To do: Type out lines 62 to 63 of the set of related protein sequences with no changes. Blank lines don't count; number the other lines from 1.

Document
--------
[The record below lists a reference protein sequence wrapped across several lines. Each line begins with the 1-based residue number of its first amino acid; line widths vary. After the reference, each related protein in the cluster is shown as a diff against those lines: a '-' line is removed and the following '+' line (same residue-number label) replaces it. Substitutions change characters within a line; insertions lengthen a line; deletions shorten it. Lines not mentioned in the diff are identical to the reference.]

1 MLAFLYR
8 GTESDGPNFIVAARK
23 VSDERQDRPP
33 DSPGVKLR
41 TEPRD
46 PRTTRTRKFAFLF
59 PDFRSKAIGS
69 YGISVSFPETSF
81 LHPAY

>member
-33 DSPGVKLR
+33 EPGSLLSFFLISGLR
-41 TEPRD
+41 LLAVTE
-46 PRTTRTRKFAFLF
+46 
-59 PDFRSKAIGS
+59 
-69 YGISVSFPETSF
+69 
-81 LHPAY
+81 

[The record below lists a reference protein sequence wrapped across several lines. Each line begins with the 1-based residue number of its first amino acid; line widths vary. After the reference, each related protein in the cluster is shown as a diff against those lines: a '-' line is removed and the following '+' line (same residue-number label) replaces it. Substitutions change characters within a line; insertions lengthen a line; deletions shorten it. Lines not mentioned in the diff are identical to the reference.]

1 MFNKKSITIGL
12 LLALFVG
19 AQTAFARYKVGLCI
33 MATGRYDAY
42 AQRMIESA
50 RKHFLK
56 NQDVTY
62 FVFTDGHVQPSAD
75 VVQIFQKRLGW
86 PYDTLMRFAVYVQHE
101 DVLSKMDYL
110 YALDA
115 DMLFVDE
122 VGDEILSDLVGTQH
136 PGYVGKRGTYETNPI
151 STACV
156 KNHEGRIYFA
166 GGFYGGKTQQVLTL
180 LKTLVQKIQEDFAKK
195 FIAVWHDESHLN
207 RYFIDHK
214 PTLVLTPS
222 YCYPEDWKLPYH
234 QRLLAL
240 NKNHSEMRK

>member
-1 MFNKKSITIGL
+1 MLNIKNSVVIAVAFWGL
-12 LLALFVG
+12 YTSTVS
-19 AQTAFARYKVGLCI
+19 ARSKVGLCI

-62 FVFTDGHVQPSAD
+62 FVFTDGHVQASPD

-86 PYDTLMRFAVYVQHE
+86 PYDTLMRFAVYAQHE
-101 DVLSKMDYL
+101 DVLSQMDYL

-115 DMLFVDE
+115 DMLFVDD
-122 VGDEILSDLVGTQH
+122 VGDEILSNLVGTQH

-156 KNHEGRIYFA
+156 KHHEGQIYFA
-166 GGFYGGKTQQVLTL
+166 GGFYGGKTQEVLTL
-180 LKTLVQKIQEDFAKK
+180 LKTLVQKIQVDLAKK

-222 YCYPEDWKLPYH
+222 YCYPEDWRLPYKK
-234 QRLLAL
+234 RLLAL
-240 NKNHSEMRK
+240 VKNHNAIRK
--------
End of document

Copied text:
+101 DVLSQMDYL

-115 DMLFVDE